A lifestyle change that includes joint-friendly exercise for about 30 minutes, at least five days a week can help to remedy the problem. Dr. Mascarinas suggests doing moderate, low-impact activities like walking, water aerobics, and swimming.

Dr. Akhil Chhatre, director of spine rehabilitation and assistant professor of physical medicine and rehabilitation at Johns Hopkins University School of Medicine, advises his patients to get up every 30 minutes or so and stretch for a few minutes.

Although Dr. Chhatre advises his patients to be physically active during the day, he also cautions to “expect increased pain with increased activity.” 
Dr. Mascarinas suggests people with osteoarthritis should avoid deep squats and deep lunges, running, repetitive jumping, and activities like basketball and tennis that involve quick turns and sudden stops.

3. Too much exercise

Just as a lack of exercise is bad for the joints, overexercising puts too much stress on the joints. According to Dr. David Porter, an orthopedic foot and ankle surgeon in Indianapolis recommends finding a “happy medium between exercising our muscles and not overdoing the stress on the joints.”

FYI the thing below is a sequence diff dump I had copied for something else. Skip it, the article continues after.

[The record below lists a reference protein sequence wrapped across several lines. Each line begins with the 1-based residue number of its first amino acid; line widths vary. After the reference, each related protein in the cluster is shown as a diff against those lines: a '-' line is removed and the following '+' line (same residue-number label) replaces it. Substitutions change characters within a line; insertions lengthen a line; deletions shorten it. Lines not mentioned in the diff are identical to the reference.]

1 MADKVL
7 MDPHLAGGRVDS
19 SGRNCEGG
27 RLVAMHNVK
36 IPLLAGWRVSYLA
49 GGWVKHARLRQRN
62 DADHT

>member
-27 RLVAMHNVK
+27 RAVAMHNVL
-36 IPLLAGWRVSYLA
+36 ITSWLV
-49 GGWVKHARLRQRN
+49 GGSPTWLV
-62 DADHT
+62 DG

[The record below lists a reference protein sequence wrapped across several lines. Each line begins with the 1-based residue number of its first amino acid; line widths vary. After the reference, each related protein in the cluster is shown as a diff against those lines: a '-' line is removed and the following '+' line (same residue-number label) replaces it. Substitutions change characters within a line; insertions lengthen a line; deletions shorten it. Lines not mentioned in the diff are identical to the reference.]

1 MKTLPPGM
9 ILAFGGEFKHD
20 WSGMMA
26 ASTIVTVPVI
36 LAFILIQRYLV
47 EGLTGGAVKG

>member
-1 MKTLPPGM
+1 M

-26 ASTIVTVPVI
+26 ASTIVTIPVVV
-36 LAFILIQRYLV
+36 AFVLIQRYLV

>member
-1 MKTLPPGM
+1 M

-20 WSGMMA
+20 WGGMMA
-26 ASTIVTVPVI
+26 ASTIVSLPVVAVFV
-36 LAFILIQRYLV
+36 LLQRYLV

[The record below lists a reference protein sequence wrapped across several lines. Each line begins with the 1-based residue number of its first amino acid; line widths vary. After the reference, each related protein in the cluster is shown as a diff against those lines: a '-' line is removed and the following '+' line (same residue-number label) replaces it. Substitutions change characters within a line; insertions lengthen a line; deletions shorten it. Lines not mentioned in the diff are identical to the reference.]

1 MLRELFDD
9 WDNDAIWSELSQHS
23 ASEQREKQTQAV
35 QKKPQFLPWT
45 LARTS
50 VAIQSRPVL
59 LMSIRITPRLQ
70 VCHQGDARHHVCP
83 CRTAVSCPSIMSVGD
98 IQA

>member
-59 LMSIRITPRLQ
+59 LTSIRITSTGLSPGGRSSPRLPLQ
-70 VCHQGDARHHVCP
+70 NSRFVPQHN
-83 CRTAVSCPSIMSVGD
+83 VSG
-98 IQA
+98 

Dr. Porter recommends a combination of aerobic exercise and strength training, something that would benefit the muscles of 70, 80, and 90-year-olds. According to Dr. Porter, studies show that people with arthritis who keep their muscles in good shape manage arthritis much better.

The good news is physical activity doesn’t have to be difficult; it can be as practical as going up and down stairs; exercising in a chair, or going for a walk. According to Dr. Potter, muscles in good condition can possibly decrease the risk of falls.

4. Carrying a heavy load

Frequent lifting of a grandchild or filled-to-capacity boxes, or other heavy objects places a great deal of strain on all parts of the body, but especially the joints. According to Dr. Porter, carrying heavy loads creates an imbalance throughout the body, and this imbalance places stress on the joints. Dr. Porter defines “heavy” as “any amount of weight that requires more than one hand to pick it up.”

The Arthritis Foundation recommends using the palms of both hands or using both arms instead of the hands when lifting or carrying objects. Also, holding objects close to your body puts less stress on your joints.